It is always tragic when a loved one passes away, especially when there are children are involved. Death benefits are part of the workers’ compensation system intended to help the surviving family members when someone passes away as a result of an on-the-job accident. However, with the evolving definition of a family, there can sometimes be complicated legal issues about who is entitled to recover death benefits. This case involves a claim from a supposedly unmarried romantic partner who had a child with the worker who died in an accident at work.
Travis Chiokai died as a result of an accident at work. When he died, Chiokai was unmarried. However, Chiokai had been in a romantic relationship with Latashia Perez. Perez filed a Disputed Claim for Compensation against Chiokai’s employer, Irby Construction, as well as their insurer, Old Republic. Perez sought death benefits for herself, as well as for her unborn child. Once the child was born, DNA testing was conducted that confirmed the child’s father was Chiokai. The child subsequently received death benefits.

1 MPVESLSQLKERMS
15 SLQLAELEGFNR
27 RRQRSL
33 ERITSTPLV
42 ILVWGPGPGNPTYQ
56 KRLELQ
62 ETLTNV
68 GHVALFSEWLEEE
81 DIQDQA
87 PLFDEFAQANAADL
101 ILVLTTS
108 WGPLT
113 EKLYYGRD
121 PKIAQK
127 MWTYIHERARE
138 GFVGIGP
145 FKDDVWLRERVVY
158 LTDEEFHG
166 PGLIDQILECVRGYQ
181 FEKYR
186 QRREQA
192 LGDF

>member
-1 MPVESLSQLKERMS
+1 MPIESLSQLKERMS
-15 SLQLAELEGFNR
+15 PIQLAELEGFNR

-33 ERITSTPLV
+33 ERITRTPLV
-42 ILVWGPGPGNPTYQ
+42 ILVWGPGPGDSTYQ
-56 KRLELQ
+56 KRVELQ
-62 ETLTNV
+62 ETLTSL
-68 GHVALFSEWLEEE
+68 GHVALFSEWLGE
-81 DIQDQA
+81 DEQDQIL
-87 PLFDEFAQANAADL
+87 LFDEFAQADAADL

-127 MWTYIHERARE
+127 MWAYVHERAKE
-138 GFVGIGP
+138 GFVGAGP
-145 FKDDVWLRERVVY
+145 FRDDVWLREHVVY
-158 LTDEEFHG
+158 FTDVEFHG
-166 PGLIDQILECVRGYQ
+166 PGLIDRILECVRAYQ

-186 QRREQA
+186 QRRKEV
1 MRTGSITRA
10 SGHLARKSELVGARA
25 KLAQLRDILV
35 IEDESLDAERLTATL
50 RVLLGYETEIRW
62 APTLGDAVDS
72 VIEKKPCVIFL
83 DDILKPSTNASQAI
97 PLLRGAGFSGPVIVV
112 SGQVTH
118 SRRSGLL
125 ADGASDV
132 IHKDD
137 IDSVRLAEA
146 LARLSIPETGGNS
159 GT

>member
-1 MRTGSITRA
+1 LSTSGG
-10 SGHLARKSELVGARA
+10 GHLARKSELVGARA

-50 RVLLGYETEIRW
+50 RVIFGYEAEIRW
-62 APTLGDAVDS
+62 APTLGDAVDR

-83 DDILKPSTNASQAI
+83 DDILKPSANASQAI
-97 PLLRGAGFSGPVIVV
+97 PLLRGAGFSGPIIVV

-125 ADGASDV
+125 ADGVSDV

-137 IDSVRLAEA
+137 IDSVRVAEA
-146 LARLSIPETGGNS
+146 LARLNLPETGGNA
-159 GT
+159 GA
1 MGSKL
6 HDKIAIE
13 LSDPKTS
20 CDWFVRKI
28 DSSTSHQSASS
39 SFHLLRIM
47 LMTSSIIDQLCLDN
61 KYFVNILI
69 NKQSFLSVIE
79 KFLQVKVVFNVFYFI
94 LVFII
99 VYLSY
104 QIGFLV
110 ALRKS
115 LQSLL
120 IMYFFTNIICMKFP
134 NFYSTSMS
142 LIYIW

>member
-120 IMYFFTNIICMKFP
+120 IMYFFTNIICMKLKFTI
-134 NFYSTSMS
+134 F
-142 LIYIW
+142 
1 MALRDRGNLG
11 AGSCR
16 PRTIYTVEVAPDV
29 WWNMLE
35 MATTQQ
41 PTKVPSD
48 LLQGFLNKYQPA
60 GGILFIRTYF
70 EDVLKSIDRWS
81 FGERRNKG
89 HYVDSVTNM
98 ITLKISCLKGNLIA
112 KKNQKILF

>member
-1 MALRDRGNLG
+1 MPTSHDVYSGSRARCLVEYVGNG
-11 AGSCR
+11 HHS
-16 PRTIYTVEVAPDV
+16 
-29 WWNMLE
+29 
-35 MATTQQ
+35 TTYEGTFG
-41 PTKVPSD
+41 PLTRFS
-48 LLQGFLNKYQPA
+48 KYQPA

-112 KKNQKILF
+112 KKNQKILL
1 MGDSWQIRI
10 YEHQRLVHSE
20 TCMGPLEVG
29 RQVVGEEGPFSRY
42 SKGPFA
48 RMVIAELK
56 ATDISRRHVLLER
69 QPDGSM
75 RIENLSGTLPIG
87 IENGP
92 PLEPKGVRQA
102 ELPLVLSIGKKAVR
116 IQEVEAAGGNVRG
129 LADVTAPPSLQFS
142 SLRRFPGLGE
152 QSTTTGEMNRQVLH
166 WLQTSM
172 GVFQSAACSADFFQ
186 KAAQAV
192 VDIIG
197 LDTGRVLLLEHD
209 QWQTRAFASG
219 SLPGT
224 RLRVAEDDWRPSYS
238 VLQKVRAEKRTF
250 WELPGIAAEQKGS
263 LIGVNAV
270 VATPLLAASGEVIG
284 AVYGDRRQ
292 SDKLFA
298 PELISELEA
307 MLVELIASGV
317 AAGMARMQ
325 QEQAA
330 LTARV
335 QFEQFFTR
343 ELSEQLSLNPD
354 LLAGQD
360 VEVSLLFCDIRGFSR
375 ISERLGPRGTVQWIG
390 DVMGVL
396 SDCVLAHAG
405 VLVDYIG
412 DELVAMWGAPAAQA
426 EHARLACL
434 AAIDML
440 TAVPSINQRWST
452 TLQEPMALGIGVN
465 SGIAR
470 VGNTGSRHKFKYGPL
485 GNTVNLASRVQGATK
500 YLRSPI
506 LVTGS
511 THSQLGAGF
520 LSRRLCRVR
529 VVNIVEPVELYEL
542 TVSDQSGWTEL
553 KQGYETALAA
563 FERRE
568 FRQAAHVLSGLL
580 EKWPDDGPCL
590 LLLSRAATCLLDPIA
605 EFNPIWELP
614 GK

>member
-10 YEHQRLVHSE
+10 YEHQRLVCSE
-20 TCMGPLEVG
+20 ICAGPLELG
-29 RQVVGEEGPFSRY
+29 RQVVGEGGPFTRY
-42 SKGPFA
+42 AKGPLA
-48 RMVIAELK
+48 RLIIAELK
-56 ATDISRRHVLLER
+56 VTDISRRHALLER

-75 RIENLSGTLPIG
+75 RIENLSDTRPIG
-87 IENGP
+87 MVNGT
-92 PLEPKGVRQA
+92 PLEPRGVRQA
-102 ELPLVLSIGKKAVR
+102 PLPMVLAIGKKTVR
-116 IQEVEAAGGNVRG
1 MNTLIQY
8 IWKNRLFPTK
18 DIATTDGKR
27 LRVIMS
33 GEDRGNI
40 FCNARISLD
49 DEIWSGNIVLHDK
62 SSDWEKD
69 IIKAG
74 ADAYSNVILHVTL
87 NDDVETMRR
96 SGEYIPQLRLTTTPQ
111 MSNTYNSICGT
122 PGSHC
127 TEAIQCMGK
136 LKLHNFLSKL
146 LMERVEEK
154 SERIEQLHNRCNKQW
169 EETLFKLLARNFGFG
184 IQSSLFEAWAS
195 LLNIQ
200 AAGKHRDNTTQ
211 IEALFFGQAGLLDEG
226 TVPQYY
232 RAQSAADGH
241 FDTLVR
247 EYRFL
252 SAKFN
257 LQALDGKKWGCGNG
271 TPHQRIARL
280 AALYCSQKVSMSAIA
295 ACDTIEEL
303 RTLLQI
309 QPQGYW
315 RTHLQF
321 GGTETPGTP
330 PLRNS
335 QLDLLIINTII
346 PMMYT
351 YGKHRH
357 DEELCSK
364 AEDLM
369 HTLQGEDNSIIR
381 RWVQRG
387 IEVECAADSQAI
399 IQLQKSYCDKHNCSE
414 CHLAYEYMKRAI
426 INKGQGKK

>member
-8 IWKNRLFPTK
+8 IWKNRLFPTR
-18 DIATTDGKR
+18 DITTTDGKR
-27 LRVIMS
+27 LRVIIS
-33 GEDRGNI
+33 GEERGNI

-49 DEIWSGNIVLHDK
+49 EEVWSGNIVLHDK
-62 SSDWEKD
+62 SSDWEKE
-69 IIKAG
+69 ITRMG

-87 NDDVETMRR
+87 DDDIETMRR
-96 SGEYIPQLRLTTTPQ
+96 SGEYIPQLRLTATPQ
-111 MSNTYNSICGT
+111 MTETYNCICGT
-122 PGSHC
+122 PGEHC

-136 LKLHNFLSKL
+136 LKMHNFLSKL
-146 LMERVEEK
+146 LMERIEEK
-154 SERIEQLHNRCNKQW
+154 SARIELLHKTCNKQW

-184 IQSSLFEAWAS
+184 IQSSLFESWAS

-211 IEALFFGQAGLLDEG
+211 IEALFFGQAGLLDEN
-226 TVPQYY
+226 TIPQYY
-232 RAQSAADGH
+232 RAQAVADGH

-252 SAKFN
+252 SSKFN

Irby Construction and its insurer argued Perez should not received benefits under La. R.S. 23:1253, which defines dependents who are entitled to receive death benefits. The statute explicitly states that a concubine, such as Perez, is not entitled to receive death benefits. Irby Construction and its insurer filed an exception of no right or cause of action. The Workers’ Compensation Judge denied the motion.